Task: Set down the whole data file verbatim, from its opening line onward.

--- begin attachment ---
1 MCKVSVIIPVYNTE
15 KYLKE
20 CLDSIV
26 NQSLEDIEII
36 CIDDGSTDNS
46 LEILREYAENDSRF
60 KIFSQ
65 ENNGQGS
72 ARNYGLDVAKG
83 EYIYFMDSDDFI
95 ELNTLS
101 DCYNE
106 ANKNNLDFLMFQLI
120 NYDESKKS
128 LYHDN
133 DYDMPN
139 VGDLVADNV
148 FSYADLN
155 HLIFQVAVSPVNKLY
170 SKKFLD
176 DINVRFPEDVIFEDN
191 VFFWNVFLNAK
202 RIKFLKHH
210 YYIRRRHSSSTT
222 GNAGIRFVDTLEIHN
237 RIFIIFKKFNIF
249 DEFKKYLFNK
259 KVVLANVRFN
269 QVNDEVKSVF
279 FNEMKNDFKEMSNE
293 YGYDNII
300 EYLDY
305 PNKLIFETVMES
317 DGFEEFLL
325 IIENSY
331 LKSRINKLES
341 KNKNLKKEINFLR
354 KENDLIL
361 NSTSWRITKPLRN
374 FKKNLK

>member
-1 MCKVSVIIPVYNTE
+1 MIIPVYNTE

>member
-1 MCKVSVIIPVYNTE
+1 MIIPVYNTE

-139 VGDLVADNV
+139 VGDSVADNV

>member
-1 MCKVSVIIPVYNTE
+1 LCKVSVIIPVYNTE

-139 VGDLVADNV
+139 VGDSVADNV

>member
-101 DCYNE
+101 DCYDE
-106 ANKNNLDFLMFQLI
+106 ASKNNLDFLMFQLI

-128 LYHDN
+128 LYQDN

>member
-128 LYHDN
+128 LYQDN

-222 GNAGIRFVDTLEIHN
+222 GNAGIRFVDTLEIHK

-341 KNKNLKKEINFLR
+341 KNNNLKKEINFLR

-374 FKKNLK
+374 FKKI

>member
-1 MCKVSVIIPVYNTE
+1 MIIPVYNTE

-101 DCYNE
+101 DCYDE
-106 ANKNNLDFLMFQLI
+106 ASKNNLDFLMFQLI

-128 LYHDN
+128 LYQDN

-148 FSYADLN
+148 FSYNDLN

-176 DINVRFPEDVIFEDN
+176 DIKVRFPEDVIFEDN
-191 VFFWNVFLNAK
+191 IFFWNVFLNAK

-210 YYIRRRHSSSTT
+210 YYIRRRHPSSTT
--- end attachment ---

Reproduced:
1 MCKVSVIIPVYNTE
15 KYLKE
20 CLDSIV
26 NQSLEDIEII
36 CIDDGSTDNS
46 LEILREYAENDSRF
60 KIFSQ
65 ENNGQGS
72 ARNYGLDVAKG
83 EYIYFMDSDDFI
95 ELNTLS
101 DCYNE
106 ANKNNLDFLMFQLI
120 NYDESKKS
128 LYHDN
133 DYDMPN
139 VGDLVADNV
148 FSYADLN
155 HLIFQVAVSPVNKLY
170 SKKFLD
176 DINVRFPEDVIFEDN
191 VFFWNVFLNAK
202 RIKFLKHH
210 YYIRRRHSSSTT
222 GNAGIRFVDTLEIHN
237 RIFIIFKKFNIF
249 DEFKKYLFNK
259 KVVLANVRFN
269 QVNDEVKSVF
279 FNEMKNDFKEMSNE
293 YGYDNII
300 EYLDY
305 PNKLIFETVMES
317 DGFEEFLL
325 IIENSY
331 LKSRINKLES
341 KNKNLKKEINFLR
354 KENDLIL
361 NSTSWRITKPLRN
374 FKKNLK

>member
-1 MCKVSVIIPVYNTE
+1 MIIPVYNTE

>member
-1 MCKVSVIIPVYNTE
+1 MIIPVYNTE

-139 VGDLVADNV
+139 VGDSVADNV

>member
-1 MCKVSVIIPVYNTE
+1 LCKVSVIIPVYNTE

-139 VGDLVADNV
+139 VGDSVADNV

>member
-101 DCYNE
+101 DCYDE
-106 ANKNNLDFLMFQLI
+106 ASKNNLDFLMFQLI

-128 LYHDN
+128 LYQDN

>member
-128 LYHDN
+128 LYQDN

-222 GNAGIRFVDTLEIHN
+222 GNAGIRFVDTLEIHK

-341 KNKNLKKEINFLR
+341 KNNNLKKEINFLR

-374 FKKNLK
+374 FKKI

>member
-1 MCKVSVIIPVYNTE
+1 MIIPVYNTE

-101 DCYNE
+101 DCYDE
-106 ANKNNLDFLMFQLI
+106 ASKNNLDFLMFQLI

-128 LYHDN
+128 LYQDN

-148 FSYADLN
+148 FSYNDLN

-176 DINVRFPEDVIFEDN
+176 DIKVRFPEDVIFEDN
-191 VFFWNVFLNAK
+191 IFFWNVFLNAK

-210 YYIRRRHSSSTT
+210 YYIRRRHPSSTT